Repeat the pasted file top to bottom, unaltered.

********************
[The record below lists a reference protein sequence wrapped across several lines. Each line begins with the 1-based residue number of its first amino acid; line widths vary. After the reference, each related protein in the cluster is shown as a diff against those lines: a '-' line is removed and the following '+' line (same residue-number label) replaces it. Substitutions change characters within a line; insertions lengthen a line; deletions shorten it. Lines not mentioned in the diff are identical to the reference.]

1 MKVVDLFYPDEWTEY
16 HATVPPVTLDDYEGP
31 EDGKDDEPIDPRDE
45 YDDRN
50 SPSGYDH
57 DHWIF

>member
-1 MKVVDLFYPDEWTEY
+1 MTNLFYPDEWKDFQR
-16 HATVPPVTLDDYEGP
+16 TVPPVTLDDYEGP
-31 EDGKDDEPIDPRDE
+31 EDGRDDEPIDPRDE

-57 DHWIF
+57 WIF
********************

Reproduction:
[The record below lists a reference protein sequence wrapped across several lines. Each line begins with the 1-based residue number of its first amino acid; line widths vary. After the reference, each related protein in the cluster is shown as a diff against those lines: a '-' line is removed and the following '+' line (same residue-number label) replaces it. Substitutions change characters within a line; insertions lengthen a line; deletions shorten it. Lines not mentioned in the diff are identical to the reference.]

1 MKVVDLFYPDEWTEY
16 HATVPPVTLDDYEGP
31 EDGKDDEPIDPRDE
45 YDDRN
50 SPSGYDH
57 DHWIF

>member
-1 MKVVDLFYPDEWTEY
+1 MTNLFYPDEWKDFQR
-16 HATVPPVTLDDYEGP
+16 TVPPVTLDDYEGP
-31 EDGKDDEPIDPRDE
+31 EDGRDDEPIDPRDE

-57 DHWIF
+57 WIF